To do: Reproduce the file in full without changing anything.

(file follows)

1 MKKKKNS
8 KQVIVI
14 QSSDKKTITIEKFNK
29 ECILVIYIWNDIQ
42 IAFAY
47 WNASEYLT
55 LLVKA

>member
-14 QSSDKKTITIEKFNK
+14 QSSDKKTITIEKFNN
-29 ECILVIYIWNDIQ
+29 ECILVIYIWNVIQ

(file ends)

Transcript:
1 MKKKKNS
8 KQVIVI
14 QSSDKKTITIEKFNK
29 ECILVIYIWNDIQ
42 IAFAY
47 WNASEYLT
55 LLVKA

>member
-14 QSSDKKTITIEKFNK
+14 QSSDKKTITIEKFNN
-29 ECILVIYIWNDIQ
+29 ECILVIYIWNVIQ